Denise Robertson: My prescription for the NHS

Journal columnist and TV personality Denise Robertson on her 12-point plan to rescue the NHS from both the main parties

Yui Mok/PA Wire An NHS logo
An NHS logo

The major parties jostle to claim the NHS will be safer with them. Neither of them sounds credible.

Andy Burnham, Labour’s health spokesman, who I respect, was nevertheless made to look silly when he claimed that he would save the NHS from Tory privatisation.

Newsnight produced a graph which showed that most of the outsourcing occurred during the government in which he was a minister.

Labour negotiated the GP contract, which reduced patients’ access to their doctor, and axed in-house training for nurses, which led to 80,000 British would-be nurses being turned away last year.

Tory Andrew Lansley’s ‘reform’ of the NHS has brought it to its knees and David Cameron tries hard to pretend that A and E is not imploding.

All both parties do is promise to throw money into the bottomless pit the NHS has become. I believe sensible reform can still maintain the free-at-the-point-of-delivery service we all value. Here’s what I’d do.

1. Put 1p on Income Tax only long enough to buy out the PFI schemes which are bleeding the NHS dry.

2. Renegotiate the GP contract to give patients more access.

3. Reinstate in-house nursing training, keeping degree courses for those who want them. Second and third year nurses on wards would do away with the need for so many expensive agency nurses and recruiting from abroad. Establish a route for senior nurses to qualify as doctors.

4. Triage A and E, turning away anyone who can be treated by GP, pharmacy etc.

5. Establish drunk tanks, medically staffed, and bill everyone who uses them £100.

6. Establish cottage hospitals to take bed-blockers out of high-dependency wards.

7. Recruit more district nurses and health visitors.

8. Put more resources into treating mental health.

9. Reduce form filling to the minimum.

10. Slash management by 40/50% and give control back to senior staff.

11. Revise the ludicrous scale of dental charges, which is unfair to dentists.

12. Ban political parties from using the NHS as a pawn in the political game. It deserves better.

:: Last week I interviewed a remarkable woman, 91-year-old Iby Knill. S

he had a comfortable life until the Germans annexed Czechoslovkia. Her Jewish family lost both home and business,

Jewish people had to wear a yellow star and were not allowed to sit down on public transport.

The Nazis were rounding up young Jewish girls to act as prostitutes for German troops so Iby fled to Hungary, and found herself in the resistance, helping escaping British pilots.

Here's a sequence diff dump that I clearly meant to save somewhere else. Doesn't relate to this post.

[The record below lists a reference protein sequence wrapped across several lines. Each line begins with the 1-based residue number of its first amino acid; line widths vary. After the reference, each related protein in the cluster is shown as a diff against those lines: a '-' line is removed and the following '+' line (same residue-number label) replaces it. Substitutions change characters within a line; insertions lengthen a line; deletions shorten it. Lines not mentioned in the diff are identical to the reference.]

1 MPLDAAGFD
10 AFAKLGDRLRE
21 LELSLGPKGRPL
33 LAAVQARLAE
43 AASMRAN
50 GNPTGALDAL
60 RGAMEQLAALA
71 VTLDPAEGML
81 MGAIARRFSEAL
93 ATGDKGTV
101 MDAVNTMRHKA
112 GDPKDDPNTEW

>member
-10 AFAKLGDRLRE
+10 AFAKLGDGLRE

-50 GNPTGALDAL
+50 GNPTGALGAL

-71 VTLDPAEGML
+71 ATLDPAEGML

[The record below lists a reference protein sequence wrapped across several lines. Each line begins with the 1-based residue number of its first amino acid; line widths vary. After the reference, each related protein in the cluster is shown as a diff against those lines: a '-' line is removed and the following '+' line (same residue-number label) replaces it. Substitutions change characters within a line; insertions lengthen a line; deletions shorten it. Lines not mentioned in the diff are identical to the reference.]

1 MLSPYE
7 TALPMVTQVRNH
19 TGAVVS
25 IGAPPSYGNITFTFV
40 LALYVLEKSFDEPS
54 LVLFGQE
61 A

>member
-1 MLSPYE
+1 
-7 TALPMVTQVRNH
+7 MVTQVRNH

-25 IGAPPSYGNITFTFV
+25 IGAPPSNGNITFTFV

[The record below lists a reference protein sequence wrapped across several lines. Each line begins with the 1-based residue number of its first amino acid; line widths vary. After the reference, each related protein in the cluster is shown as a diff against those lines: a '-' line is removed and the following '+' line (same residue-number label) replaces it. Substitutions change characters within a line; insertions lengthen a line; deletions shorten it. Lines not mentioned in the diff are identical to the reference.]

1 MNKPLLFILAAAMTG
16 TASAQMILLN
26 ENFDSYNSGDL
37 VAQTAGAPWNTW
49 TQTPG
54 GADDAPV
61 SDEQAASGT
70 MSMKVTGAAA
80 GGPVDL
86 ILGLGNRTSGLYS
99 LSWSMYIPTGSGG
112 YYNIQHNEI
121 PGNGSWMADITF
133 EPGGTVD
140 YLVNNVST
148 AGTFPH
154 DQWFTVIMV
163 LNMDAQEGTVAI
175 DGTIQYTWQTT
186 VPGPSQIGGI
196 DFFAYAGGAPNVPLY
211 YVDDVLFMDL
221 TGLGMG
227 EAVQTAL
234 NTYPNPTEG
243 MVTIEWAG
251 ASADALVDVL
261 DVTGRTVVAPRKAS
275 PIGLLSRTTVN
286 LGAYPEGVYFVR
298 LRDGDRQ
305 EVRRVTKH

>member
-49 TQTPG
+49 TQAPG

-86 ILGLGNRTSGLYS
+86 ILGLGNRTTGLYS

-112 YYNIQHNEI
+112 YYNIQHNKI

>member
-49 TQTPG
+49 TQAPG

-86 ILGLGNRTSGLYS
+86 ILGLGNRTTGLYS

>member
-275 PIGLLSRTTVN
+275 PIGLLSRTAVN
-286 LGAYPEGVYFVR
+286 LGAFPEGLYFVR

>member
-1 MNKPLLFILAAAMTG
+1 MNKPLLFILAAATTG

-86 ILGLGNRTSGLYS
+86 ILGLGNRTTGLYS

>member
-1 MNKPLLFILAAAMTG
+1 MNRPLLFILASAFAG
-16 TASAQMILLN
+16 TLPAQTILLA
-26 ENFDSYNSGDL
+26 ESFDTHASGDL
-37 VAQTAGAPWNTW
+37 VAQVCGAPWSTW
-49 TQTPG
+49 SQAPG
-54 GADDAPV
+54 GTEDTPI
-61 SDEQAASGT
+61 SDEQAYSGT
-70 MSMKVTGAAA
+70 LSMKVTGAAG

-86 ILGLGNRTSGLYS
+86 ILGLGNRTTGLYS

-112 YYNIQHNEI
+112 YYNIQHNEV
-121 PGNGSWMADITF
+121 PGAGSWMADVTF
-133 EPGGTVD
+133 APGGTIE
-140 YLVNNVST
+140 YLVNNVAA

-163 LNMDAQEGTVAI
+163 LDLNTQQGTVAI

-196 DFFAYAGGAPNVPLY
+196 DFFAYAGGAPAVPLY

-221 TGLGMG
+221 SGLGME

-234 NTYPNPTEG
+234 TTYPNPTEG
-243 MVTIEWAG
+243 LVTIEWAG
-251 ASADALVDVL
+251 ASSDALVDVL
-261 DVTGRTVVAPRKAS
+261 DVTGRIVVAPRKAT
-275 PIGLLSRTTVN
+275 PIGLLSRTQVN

Eventually she was captured and sent to Auschwitz.

“When we arrived, men in striped pyjamas opened the doors and told us to leave the sick, the old and the children. They were gassed. Men and women were separated.

We were told to strip, had hair shaved off all over and were then pushed into showers. Any gold teeth were pulled out with pliers”. T

he ink ran out as Iby queued to have her number tattooed and it never happened. Three times a day everyone was counted. This could take hours. If you swayed or stumbled you were taken to the gas chambers.

One day they were given better clothes and surroundings. A representative of the Pope was visiting. Iby told him in Latin ‘do not believe what you see’. He gave no sign of understanding.

As the Allies drew near the women were sent on a forced march to Bergen-Belsen. Those lagging behind were shot. And then, after days of walking, American tanks appeared. They were free.

Iby married a British Officer but for 50 years she kept her past a secret. It was only after her husband’s death that she began to record her history.You can read it in her autobiography, ‘Woman without a Number’, or go to her website - www.ibyknill.co.uk . She says ‘We have to learn from history; if we don’t, future generations will make the same mistakes.’

:: I imagine Heaven is like Sunday mornings . . . no phone ringing, pot of tea, skeleton crossword and the Archers’ Omnibus on the radio.

Except that the everyday story of country folk grows grimmer by the hour.

It all started when poor Nigel fell off a roof for no other crime than being posh. Now we have sinister Rob who lives with pain in the neck Helen and denies he is the father of his estranged wife’s baby.

He keeps cows locked in a factory and never lets them see the light of day.

An affair with his boss, Elizabeth Archer, means Roy Tucker is estranged from his wife, Tom Archer has jilted Kirsty at the altar and David and Ruth Archer are planning to sell Brookfield for millions and move to the North East. Oh, and Tony Archer is hospitalised after being gored by the bull he wouldn’t have bought except his wicked son, Tom….yes the jilter….edged him out and Lilian Archer’s husband, Matt, has run away to Costa Rica with all her money.

I could go on! Bring back the gentle lowing of the herd, buttercups and hawthorn hedges and Archers so upright it hurts. The present lot are too dissolute by half.

:: I’m sad that Dippy the dinosaur is to vanish from the British Museum’s Great Hall.

To take a child there and hear a swift intake of breath as their eyes rose upwards to that magnificent head was one of life’s pleasures.

If it’s true that it may come to my doorstep I’ll be first in the queue.

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